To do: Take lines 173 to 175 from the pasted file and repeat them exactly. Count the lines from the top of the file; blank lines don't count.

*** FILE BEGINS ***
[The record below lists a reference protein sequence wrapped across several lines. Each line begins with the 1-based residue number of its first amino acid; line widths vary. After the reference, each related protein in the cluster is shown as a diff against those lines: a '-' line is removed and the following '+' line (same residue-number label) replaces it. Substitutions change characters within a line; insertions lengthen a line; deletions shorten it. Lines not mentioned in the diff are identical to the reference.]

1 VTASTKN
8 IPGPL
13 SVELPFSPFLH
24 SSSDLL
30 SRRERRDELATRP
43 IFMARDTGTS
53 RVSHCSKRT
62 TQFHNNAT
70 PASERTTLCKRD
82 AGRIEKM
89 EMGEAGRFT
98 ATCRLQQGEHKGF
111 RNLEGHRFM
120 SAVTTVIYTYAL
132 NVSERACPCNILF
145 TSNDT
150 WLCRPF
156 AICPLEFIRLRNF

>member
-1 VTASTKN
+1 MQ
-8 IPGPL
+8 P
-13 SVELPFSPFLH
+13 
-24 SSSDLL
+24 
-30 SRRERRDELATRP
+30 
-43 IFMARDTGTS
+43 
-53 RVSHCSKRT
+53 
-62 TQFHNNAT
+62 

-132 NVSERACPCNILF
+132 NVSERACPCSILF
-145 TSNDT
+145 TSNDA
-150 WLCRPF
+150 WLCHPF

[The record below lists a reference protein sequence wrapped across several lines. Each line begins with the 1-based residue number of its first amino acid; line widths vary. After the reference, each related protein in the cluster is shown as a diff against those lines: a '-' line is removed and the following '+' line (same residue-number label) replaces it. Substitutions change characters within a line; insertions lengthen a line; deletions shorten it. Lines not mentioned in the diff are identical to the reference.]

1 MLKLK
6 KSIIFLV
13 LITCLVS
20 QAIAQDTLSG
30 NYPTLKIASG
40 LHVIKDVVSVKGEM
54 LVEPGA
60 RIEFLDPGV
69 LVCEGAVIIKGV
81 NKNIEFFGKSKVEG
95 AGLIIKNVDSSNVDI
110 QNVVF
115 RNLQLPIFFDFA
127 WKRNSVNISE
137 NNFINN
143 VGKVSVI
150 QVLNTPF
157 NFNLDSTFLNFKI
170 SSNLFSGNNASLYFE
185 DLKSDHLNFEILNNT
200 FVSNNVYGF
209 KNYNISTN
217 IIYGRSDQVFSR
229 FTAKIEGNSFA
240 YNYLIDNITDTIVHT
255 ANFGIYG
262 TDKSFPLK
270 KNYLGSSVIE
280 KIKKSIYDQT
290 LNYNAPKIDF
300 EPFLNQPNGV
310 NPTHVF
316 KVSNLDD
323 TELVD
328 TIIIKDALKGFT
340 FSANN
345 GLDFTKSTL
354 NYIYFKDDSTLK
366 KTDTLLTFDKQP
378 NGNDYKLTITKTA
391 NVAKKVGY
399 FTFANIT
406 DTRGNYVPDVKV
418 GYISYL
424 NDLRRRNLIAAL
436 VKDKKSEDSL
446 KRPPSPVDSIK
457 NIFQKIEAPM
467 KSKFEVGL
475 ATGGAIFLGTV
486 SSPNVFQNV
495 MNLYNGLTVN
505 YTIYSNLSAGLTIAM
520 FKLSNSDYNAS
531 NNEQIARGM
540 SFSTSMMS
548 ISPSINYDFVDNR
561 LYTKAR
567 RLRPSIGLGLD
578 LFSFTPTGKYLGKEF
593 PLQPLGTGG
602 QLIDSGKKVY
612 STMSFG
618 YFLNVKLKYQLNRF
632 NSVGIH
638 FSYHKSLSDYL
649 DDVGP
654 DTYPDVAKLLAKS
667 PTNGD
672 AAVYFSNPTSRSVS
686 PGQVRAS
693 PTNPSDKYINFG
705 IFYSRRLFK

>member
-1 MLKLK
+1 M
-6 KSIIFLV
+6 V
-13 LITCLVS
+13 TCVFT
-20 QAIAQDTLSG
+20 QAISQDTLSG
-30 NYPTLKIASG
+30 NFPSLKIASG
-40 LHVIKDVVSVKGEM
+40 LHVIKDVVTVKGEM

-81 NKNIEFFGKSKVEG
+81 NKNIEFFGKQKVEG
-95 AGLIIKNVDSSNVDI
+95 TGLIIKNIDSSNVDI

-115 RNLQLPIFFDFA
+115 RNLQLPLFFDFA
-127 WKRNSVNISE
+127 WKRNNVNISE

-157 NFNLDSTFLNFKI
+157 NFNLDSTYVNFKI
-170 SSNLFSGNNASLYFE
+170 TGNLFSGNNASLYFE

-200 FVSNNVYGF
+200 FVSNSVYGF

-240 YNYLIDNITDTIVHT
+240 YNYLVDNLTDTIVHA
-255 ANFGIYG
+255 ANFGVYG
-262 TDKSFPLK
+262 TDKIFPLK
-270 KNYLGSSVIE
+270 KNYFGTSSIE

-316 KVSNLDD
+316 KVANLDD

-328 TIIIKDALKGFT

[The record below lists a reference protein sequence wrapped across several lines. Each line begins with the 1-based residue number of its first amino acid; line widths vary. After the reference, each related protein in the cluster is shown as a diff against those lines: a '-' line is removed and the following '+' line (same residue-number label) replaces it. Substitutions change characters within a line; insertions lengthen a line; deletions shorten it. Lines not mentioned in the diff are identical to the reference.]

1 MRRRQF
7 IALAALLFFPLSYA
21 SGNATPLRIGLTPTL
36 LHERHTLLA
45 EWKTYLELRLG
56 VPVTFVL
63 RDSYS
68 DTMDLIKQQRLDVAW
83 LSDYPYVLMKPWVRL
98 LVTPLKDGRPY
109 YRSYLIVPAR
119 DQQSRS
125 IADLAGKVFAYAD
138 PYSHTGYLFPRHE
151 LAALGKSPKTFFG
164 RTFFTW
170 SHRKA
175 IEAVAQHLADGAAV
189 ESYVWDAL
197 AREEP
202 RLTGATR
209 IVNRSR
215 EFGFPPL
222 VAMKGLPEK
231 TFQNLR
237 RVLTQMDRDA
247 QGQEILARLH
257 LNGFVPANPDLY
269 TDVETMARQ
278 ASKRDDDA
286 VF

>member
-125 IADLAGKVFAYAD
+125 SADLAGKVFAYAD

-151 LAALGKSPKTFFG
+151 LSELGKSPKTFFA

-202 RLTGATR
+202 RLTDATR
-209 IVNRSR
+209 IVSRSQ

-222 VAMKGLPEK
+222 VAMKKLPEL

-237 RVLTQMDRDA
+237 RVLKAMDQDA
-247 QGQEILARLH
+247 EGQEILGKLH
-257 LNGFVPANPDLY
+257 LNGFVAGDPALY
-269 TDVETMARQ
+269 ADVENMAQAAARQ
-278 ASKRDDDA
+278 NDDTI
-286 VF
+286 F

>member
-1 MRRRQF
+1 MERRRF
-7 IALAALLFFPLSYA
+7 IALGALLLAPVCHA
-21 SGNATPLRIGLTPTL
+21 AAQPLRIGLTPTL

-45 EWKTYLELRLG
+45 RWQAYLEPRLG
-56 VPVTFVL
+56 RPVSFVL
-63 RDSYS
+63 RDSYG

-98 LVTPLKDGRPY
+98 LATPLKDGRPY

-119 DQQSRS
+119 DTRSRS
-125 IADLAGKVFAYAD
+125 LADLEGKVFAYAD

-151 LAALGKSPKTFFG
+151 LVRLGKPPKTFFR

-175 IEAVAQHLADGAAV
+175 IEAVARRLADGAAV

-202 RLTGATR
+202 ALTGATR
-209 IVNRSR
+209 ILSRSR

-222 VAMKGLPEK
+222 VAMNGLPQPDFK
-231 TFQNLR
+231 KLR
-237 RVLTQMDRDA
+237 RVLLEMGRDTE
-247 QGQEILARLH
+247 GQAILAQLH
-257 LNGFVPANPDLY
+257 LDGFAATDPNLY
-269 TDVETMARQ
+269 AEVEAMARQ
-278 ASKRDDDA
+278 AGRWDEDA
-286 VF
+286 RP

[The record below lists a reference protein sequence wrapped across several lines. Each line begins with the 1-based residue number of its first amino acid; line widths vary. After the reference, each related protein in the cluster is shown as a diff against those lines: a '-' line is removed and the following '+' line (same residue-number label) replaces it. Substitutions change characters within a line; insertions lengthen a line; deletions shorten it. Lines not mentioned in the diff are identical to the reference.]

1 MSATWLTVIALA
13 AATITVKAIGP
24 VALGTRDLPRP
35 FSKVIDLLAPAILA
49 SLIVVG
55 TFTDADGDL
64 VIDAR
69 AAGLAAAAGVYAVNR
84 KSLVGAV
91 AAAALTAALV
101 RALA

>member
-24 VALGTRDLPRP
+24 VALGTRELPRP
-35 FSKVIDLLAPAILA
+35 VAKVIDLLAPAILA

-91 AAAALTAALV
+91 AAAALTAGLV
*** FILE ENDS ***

175 IEAVAQHLADGAAV
189 ESYVWDAL
197 AREEP